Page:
Even Eves Bayou, a film about upper middle-class land owning Blacks in Louisiana with inter-family abuse as it’s theme too, did not garner this kind of attention at the Academy Awards. Although it was so exquisitely written and directed by Kasi Lemmons that respected film critic Roger Ebert named it one of the year’s 10 best in 1997. No big awards for Eve. Perhaps this is because the comfort level for many lay in the falsehood that all that really nasty incest and abuse stuff is restricted to the poor ignorant Black ghetto dwellers, who do not incidentally have a fancy rationale to justify crossing boundaries with vulnerable children. Not to mention a mainstream media eager to whitewash their depraved acts.
We continue to send the message that anything the rich, powerful, famous and beautiful do is just OK – without any thought of putting children at risk. While I won’t retry the Michael Jackson case, I will forever be surprised by all the people who perceived him as the sole victim without any compassion for the pain or predicament of the boys who made the accusations. Fans continued to support Jackson’s need to be with children, even after he asserted his right publicly to sleep with kids who were not his own.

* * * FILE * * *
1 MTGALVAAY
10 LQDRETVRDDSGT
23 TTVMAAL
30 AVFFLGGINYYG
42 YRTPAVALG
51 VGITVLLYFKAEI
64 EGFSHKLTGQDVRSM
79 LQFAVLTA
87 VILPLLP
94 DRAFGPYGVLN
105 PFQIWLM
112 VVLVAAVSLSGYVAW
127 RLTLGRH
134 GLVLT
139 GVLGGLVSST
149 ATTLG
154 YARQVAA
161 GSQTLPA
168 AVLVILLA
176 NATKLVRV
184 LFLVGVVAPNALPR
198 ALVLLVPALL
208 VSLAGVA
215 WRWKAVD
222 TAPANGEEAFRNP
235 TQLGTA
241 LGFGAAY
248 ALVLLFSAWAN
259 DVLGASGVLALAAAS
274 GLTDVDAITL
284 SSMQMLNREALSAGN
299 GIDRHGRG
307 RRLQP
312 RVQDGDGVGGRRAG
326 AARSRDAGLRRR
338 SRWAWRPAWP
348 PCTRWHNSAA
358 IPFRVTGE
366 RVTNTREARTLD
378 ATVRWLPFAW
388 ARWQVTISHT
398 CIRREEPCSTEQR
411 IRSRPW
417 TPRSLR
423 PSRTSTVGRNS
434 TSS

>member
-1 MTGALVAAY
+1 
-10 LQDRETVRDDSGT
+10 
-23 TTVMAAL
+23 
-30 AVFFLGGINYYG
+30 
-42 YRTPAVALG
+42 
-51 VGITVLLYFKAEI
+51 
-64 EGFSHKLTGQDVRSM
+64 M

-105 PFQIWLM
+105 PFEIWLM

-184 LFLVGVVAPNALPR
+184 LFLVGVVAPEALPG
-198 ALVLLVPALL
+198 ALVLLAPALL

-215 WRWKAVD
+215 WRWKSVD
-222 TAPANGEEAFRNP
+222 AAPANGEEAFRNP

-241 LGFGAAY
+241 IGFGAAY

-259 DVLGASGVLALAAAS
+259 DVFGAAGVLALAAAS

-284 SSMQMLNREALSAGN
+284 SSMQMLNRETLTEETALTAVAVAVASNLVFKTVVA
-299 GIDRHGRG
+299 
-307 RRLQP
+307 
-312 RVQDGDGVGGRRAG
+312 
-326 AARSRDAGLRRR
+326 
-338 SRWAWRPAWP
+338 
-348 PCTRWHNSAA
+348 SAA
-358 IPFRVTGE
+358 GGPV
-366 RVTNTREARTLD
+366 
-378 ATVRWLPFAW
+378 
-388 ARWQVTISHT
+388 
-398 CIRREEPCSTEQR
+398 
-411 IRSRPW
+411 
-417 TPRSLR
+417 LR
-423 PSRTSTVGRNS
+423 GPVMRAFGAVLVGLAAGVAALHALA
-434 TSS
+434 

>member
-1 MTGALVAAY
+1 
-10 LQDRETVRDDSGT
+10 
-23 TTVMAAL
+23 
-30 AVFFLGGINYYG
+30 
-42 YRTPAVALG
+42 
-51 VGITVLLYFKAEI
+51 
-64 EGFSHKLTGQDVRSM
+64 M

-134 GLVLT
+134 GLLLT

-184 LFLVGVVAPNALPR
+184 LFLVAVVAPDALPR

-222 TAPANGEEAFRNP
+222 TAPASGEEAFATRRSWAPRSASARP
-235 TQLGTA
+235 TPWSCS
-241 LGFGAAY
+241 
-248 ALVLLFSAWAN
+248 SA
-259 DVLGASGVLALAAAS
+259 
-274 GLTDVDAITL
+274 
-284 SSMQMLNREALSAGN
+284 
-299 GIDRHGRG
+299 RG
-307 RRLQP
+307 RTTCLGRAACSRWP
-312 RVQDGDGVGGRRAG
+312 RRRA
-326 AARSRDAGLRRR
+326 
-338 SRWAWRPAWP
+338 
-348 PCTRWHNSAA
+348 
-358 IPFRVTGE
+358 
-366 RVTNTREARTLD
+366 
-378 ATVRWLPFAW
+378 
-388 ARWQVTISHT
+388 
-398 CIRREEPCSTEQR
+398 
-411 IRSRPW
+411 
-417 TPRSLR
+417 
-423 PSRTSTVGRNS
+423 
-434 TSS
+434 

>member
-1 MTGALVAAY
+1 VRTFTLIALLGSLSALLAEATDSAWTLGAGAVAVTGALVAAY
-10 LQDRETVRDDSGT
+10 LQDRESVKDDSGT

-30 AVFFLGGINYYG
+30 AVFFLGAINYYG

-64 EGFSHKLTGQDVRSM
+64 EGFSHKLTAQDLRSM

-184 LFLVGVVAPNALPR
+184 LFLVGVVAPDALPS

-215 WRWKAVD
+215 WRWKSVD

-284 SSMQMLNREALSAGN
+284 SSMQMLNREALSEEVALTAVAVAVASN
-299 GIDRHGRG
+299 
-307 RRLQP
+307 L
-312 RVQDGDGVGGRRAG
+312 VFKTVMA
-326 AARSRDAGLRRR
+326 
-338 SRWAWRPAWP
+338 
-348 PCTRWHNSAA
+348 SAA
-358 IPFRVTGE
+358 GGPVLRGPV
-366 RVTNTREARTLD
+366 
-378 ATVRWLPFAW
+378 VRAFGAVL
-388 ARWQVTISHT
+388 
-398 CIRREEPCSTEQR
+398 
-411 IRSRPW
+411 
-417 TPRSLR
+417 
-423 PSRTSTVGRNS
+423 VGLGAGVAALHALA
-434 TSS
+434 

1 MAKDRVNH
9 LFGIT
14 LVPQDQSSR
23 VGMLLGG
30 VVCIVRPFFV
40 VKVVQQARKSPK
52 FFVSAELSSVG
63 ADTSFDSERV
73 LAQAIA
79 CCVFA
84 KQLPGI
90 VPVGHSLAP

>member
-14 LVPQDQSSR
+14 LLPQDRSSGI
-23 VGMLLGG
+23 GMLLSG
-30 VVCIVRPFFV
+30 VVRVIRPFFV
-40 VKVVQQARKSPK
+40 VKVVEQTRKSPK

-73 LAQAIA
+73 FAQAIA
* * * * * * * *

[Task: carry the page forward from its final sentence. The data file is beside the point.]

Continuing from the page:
As a society, we aren’t taking our children’s care and well-being seriously. If we were, comedian and self appointed political guru Bill Maher couldn’t possibly be so secure in making comments that not only condone pedophilia but even suggest it’s funny.
Referring to Michael Jackson, Maher said on the Craig Ferguson show, that “if he had a choice between being beaten by savage bullies or being gently masturbated by a pop star…” Ferguson’s audience roared with laughter as Maher implied he’d prefer the latter. “That’s just me” he said. In another instance Maher joked about the literacy rate among children – “You realise how many 12 year old kids in this country can’t spell the name of the teacher they’re having sex with?”… funny guy. So many political progressives seem to like Maher and have been on his shows, including those who profess to be advocates for social justice… champions of humanity. But what about the children? It appears this “vanguard” would rather be considered hip and have their moment in the sun, as opposed to protesting the kind of incendiary speech that threatens the world’s most vulnerable citizens.